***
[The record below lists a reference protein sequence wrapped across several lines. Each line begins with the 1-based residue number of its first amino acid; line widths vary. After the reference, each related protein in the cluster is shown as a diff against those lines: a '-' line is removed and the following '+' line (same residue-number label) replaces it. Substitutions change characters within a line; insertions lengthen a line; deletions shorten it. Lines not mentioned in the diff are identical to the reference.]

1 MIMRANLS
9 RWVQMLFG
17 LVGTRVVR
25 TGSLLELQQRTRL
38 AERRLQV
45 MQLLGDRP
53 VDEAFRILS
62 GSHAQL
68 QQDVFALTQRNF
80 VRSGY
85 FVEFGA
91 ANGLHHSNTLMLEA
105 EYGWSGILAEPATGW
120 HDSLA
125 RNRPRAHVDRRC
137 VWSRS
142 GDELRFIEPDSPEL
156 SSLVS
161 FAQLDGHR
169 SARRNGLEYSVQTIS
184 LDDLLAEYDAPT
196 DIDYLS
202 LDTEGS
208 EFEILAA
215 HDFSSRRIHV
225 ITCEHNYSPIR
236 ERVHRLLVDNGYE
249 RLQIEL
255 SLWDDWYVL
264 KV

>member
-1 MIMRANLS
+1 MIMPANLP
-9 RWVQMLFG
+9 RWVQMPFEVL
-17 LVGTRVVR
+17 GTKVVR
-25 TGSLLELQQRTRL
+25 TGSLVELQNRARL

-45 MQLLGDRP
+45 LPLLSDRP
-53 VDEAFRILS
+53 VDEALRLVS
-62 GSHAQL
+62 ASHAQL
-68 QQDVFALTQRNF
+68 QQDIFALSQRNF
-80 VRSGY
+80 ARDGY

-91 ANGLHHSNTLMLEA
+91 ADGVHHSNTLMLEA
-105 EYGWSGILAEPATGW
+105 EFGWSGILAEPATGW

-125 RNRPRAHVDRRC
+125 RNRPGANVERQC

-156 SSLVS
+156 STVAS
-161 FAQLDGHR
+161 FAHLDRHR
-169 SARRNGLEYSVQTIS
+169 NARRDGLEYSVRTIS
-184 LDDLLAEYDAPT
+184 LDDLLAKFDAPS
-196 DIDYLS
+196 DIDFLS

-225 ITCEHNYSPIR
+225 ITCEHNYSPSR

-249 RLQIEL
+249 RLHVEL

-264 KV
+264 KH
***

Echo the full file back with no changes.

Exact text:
[The record below lists a reference protein sequence wrapped across several lines. Each line begins with the 1-based residue number of its first amino acid; line widths vary. After the reference, each related protein in the cluster is shown as a diff against those lines: a '-' line is removed and the following '+' line (same residue-number label) replaces it. Substitutions change characters within a line; insertions lengthen a line; deletions shorten it. Lines not mentioned in the diff are identical to the reference.]

1 MIMRANLS
9 RWVQMLFG
17 LVGTRVVR
25 TGSLLELQQRTRL
38 AERRLQV
45 MQLLGDRP
53 VDEAFRILS
62 GSHAQL
68 QQDVFALTQRNF
80 VRSGY
85 FVEFGA
91 ANGLHHSNTLMLEA
105 EYGWSGILAEPATGW
120 HDSLA
125 RNRPRAHVDRRC
137 VWSRS
142 GDELRFIEPDSPEL
156 SSLVS
161 FAQLDGHR
169 SARRNGLEYSVQTIS
184 LDDLLAEYDAPT
196 DIDYLS
202 LDTEGS
208 EFEILAA
215 HDFSSRRIHV
225 ITCEHNYSPIR
236 ERVHRLLVDNGYE
249 RLQIEL
255 SLWDDWYVL
264 KV

>member
-1 MIMRANLS
+1 MIMPANLP
-9 RWVQMLFG
+9 RWVQMPFEVL
-17 LVGTRVVR
+17 GTKVVR
-25 TGSLLELQQRTRL
+25 TGSLVELQNRARL

-45 MQLLGDRP
+45 LPLLSDRP
-53 VDEAFRILS
+53 VDEALRLVS
-62 GSHAQL
+62 ASHAQL
-68 QQDVFALTQRNF
+68 QQDIFALSQRNF
-80 VRSGY
+80 ARDGY

-91 ANGLHHSNTLMLEA
+91 ADGVHHSNTLMLEA
-105 EYGWSGILAEPATGW
+105 EFGWSGILAEPATGW

-125 RNRPRAHVDRRC
+125 RNRPGANVERQC

-156 SSLVS
+156 STVAS
-161 FAQLDGHR
+161 FAHLDRHR
-169 SARRNGLEYSVQTIS
+169 NARRDGLEYSVRTIS
-184 LDDLLAEYDAPT
+184 LDDLLAKFDAPS
-196 DIDYLS
+196 DIDFLS

-225 ITCEHNYSPIR
+225 ITCEHNYSPSR

-249 RLQIEL
+249 RLHVEL

-264 KV
+264 KH